Thursday, July 10, 2014

Violent Sexual Fantasies?

Girl Boner Radio is at it again! I'm thrilled to be featured in the "Sex-pert Celebration" honoring the 25th podcast where August McLaughlin takes on her listener's most challenging questions. Like this one:

How can someone explore violent sexual fantasies? 

Thanks, August, for inviting me to weigh in! Click here to listen to my response. (Which starts at 1:40.)

Saturday, July 5, 2014

Curious is the New Sexy

You asked for it, you got it. My new workshop, "Kinky Curious: A Workshop of Discovery and Discussion" is coming to Los Angeles on July 26th. Details below!

Ready for an enticing event with an open-minded group? Interested in talking about sex in a safe and welcoming environment? Want to see a portion of the sexy play, "Coming Out Kinky"? It’s going to be an educational and fun session!

Here's what we'll do:

Opening Circle: This activity creates a safe, comfortable environment to talk about sexuality.

Coming Out Kinky: Jean will perform a sizzling excerpt of her show about erotic exploration and empowerment.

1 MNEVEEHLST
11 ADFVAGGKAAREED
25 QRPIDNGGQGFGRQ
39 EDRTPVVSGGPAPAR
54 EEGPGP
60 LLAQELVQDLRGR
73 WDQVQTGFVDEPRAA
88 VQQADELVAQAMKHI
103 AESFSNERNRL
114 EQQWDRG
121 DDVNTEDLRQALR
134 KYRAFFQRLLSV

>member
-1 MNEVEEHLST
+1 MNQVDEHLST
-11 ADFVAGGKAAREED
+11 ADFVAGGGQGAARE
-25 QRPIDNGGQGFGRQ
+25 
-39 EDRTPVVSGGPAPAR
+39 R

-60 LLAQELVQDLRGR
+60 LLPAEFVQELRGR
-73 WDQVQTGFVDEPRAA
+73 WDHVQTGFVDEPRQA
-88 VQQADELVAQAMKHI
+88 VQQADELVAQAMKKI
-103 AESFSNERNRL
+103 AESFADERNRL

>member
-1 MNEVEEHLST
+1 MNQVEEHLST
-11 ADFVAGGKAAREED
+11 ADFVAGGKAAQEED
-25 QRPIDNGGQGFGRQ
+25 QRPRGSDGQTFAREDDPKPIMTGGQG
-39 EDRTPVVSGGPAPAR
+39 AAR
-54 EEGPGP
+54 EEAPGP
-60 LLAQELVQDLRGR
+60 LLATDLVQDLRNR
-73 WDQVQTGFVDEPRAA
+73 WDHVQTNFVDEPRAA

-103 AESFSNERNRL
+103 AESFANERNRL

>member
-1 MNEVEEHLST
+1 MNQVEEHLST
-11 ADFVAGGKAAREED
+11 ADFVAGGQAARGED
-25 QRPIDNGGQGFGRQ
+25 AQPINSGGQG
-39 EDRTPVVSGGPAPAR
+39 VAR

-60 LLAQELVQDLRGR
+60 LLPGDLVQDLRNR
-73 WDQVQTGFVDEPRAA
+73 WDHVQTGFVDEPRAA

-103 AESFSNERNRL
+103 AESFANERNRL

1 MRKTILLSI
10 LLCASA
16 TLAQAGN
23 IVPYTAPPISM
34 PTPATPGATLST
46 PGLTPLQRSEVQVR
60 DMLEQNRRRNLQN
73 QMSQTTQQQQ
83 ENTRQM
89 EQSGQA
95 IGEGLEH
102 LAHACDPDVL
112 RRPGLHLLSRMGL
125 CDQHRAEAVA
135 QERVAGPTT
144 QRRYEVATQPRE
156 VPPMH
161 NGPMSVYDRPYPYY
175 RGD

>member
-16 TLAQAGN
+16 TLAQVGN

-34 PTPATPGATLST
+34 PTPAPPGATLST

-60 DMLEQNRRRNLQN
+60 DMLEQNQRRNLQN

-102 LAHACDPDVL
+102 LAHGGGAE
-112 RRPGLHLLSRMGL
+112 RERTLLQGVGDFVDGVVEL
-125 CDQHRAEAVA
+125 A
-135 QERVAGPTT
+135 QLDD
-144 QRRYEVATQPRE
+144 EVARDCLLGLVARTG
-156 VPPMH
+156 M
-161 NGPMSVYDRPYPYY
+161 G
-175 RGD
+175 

Q&A and Lively Discussion: the sharing during this section can be vulnerable, powerful and sexy

Sexual Bucket List Game – It's a fun way to discover avenues of curiosity

Cost: $30

To reserve your spot, email

About Kinky Jean: When Jean Franzblau was a little girl, she believed that sex must be bad and made the impossible commitment to never be sexual. The show tracks her unusual path of exploration as she discovers that sex is a natural and wonderful part of the human experience. Jean is the writer/performer and producer of the show, "Coming Out Kinky - A Grown Up Comedy." She's also a corporate training professional with experience giving presentations in six countries for up to three hundred people. She offers workshops, keynotes and performances on sexual esteem and empowerment - like this one!

Stay in touch at and here at

Monday, June 30, 2014

Claiming My Sexual Freedom

After years of blocking my sexual energy, I had a health scare. I think there's a connection. Expressing my sexuality consensually is a human right that I claim for myself. Won't you join me in becoming an advocate for sexual freedom? Check out the Woodhull Sexual Freedom Alliance to learn more about what's happening!